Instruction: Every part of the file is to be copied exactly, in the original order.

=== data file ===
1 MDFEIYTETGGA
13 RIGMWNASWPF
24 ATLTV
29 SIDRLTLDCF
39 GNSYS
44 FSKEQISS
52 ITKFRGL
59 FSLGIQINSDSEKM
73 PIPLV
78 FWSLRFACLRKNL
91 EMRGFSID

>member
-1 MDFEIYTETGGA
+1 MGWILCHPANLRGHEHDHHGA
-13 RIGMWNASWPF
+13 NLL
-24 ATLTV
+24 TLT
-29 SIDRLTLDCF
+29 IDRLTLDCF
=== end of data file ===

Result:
1 MDFEIYTETGGA
13 RIGMWNASWPF
24 ATLTV
29 SIDRLTLDCF
39 GNSYS
44 FSKEQISS
52 ITKFRGL
59 FSLGIQINSDSEKM
73 PIPLV
78 FWSLRFACLRKNL
91 EMRGFSID

>member
-1 MDFEIYTETGGA
+1 MGWILCHPANLRGHEHDHHGA
-13 RIGMWNASWPF
+13 NLL
-24 ATLTV
+24 TLT
-29 SIDRLTLDCF
+29 IDRLTLDCF